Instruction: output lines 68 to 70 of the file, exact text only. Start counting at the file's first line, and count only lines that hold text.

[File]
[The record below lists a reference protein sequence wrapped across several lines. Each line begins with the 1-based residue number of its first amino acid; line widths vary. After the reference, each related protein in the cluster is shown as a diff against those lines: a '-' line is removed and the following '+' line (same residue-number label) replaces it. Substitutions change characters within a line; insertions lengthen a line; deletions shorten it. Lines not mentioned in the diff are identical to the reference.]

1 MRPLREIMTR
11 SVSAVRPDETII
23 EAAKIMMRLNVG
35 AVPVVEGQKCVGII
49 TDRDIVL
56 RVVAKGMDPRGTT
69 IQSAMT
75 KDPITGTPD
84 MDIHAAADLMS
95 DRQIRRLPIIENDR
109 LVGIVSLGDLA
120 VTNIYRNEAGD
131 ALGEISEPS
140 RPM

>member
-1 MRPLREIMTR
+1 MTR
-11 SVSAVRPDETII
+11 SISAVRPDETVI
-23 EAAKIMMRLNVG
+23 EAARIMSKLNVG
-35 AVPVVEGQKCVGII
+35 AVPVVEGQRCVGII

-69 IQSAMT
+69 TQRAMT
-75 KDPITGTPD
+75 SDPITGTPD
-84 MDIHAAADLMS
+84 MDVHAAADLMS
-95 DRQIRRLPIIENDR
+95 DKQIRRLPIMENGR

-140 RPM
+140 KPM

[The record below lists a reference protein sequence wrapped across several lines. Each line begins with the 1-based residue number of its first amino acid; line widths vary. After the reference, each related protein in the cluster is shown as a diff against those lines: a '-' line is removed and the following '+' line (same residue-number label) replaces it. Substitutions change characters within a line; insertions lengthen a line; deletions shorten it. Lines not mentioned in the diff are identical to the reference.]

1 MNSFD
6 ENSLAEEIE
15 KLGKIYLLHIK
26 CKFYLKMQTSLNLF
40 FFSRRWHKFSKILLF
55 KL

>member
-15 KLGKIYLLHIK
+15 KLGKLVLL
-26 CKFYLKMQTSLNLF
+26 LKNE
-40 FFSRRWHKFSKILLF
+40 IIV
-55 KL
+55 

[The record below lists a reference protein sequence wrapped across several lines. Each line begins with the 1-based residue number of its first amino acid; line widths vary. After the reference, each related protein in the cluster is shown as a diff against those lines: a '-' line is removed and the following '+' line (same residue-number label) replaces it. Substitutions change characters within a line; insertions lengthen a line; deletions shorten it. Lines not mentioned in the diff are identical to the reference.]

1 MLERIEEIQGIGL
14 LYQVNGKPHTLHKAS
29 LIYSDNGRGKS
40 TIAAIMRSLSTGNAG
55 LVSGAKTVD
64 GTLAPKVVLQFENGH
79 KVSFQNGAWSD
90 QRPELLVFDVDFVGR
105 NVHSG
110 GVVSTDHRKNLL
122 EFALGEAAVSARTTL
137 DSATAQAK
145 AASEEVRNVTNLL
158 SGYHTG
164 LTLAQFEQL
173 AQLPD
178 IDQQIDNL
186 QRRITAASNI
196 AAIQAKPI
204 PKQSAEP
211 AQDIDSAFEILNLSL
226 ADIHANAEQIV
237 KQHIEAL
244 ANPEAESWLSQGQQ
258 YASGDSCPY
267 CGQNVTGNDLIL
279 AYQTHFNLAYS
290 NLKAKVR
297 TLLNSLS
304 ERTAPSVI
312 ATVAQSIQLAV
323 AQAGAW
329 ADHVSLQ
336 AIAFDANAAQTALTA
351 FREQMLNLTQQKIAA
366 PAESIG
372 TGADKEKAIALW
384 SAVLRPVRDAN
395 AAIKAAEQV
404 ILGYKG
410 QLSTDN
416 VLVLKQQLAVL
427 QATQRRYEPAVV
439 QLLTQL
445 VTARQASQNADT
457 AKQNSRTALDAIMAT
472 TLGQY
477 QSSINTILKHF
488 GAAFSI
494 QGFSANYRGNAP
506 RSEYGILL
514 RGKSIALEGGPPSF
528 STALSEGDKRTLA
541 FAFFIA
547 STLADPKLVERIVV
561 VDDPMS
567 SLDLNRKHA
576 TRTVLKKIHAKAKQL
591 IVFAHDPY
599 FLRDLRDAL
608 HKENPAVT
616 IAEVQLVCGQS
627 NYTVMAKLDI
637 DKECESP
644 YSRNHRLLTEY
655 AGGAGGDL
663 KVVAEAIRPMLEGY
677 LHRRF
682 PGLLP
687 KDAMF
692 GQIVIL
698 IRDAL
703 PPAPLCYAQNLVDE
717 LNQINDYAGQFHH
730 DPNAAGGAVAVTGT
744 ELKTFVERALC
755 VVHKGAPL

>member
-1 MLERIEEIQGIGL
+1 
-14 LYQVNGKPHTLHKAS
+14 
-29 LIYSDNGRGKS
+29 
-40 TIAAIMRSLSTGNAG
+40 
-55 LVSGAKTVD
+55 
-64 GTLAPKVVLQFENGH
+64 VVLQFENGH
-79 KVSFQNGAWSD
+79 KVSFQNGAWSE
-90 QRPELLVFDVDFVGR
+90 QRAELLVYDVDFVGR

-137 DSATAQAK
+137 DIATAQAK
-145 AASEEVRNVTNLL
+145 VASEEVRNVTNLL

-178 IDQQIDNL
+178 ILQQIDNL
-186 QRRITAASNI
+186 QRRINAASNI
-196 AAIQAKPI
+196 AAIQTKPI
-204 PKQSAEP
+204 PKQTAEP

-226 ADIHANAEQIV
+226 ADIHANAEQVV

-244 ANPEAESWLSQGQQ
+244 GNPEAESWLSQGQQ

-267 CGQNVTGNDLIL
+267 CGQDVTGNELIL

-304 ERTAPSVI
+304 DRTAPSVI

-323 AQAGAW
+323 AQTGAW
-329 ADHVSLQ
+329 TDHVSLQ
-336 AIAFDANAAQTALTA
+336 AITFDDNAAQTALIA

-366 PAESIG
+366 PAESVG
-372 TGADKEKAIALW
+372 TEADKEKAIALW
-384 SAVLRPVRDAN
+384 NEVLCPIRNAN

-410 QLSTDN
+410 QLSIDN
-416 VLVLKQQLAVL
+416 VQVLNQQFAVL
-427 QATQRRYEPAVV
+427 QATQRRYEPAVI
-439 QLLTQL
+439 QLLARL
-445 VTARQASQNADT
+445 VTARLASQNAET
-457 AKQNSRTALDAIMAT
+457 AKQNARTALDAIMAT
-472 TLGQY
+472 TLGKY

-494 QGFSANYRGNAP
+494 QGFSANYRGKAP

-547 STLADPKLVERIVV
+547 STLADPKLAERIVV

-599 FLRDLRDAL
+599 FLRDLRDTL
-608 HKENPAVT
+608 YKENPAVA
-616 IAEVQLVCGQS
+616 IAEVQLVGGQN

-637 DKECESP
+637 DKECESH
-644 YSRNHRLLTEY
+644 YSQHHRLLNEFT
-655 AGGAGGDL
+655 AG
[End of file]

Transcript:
178 IDQQIDNL
186 QRRITAASNI
196 AAIQAKPI